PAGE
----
Security & Compliance

The only provider to achieve the Pentagon’s highest cloud security rating, Azure impresses on security

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	The Pentagon, headquarters of the Department of Defense.  DoD photo by Master Sgt. Ken Hammond, U.S. Air Force.

Not everyone needs the security and compliance of the Department of Defense (DoD) but with enterprise cloud adoption at a fever pitch , it’s nice to know that the Pentagon approves of Microsoft Azure. Earlier this year the United States DoD awarded Azure an Information Impact Level 5 DoD Provisional Authorization, the highest certification in terms of unclassified data. Microsoft’s Azure general manager, Tom Keane, confirmed that the distinction makes Azure “the first commercial cloud service to be awarded an Information Impact Level 5 DoD Provisional Authorization by the Defense Information Systems Agency (DISA).”

Again, for most companies, it’s not critical that the Pentagon approves of your cloud platform. However, if you work in the DoD space, you can now use Azure Government for all sensitive controlled unclassified information (CUI). CUI is information the federal government creates or possesses that a law, regulation, or government wide policy requires, or specifically permits, an agency to handle by means of safeguarding or dissemination controls. Microsoft has done all the leg work upfront so government projects can simply use Azure Government as an authorization baseline and avoid costly FedRamp and DISA reviews.

To achieve the certification, Microsoft had to setup separate cloud infrastructure much like they do for Azure Healthcare and HIPAA/HITECH regulations. Information Impact Level 5 requires processing in dedicated infrastructure that ensures physical separation of DOD customers from non-DoD customers. Even though Azure Government is a distinct Azure Region, it’s running the same platform as the rest of Azure. Consequently, much of what the DoD reviewed and certified is part of the broad Azure platform and available to all customers.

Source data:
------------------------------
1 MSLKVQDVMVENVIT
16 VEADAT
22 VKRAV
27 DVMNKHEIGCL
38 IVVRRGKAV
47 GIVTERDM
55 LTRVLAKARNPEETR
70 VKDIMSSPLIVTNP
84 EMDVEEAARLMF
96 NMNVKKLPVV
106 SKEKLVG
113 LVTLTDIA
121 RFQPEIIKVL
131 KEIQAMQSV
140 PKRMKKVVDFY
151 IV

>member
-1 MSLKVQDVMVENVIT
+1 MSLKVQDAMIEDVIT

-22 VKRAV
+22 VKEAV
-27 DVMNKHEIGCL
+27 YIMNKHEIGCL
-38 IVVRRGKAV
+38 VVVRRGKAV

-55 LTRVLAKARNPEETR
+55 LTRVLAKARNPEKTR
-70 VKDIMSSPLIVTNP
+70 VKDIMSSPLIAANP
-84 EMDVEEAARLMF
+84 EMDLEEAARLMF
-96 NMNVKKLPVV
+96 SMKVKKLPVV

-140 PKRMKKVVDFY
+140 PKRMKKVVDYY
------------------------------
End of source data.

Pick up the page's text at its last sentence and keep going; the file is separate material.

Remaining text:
The democratization of high-end enterprise capabilities, previously only available to the largest and most sophisticated companies, is part of the appeal of the cloud. In Azure, for instance, any customer gets access to Microsoft’s global threat intelligence network through Azure Security Center. Another example would be the Azure compliance certifications which often apply to broadly to the Azure platform and can be leveraged by anyone. Certifications like Information Impact Level 5 benefit the rest of the Azure community as so many of the requirements become a part of the general Azure cloud platform.

We think approval of this certification is significant for all industry cloud use cases. It sends a signal to the marketplace that Microsoft takes security very seriously and meeting the federal-specific requirements is another very tangible example of that. Announcements like this should give any business leader extreme comfort and confidence that the cloud represents an opportunity for enhanced security and not an increase in risk.

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